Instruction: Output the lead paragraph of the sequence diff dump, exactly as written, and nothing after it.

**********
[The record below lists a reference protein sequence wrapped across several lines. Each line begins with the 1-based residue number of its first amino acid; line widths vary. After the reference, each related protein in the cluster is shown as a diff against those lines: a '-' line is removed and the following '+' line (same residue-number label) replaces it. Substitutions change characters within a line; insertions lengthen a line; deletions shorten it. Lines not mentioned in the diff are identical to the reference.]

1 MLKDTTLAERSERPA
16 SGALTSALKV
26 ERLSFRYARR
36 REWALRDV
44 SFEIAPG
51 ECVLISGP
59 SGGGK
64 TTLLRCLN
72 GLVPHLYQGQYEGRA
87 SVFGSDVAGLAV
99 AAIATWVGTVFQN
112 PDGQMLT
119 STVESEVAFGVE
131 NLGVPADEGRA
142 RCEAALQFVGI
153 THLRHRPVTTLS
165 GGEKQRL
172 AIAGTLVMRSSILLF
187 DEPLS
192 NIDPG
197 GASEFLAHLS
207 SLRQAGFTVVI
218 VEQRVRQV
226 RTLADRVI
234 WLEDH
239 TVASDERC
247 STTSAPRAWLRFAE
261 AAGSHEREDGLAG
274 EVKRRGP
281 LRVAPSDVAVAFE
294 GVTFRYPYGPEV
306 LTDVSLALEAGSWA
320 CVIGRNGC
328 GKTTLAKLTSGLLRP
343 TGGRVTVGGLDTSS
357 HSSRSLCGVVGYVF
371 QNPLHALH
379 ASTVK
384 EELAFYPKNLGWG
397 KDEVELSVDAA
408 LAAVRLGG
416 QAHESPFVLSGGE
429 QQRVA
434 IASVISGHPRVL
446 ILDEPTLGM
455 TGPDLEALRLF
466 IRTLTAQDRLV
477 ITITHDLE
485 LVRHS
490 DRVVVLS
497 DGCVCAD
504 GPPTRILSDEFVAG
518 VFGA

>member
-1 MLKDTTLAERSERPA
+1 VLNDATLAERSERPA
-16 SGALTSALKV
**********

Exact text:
[The record below lists a reference protein sequence wrapped across several lines. Each line begins with the 1-based residue number of its first amino acid; line widths vary. After the reference, each related protein in the cluster is shown as a diff against those lines: a '-' line is removed and the following '+' line (same residue-number label) replaces it. Substitutions change characters within a line; insertions lengthen a line; deletions shorten it. Lines not mentioned in the diff are identical to the reference.]